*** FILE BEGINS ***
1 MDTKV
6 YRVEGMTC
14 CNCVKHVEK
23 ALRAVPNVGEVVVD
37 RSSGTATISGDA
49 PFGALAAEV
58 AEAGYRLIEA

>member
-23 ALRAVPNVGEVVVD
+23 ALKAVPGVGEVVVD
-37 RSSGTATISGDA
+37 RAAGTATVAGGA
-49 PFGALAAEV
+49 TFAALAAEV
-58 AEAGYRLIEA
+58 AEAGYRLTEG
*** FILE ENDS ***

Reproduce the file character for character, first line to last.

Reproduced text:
1 MDTKV
6 YRVEGMTC
14 CNCVKHVEK
23 ALRAVPNVGEVVVD
37 RSSGTATISGDA
49 PFGALAAEV
58 AEAGYRLIEA

>member
-23 ALRAVPNVGEVVVD
+23 ALKAVPGVGEVVVD
-37 RSSGTATISGDA
+37 RAAGTATVAGGA
-49 PFGALAAEV
+49 TFAALAAEV
-58 AEAGYRLIEA
+58 AEAGYRLTEG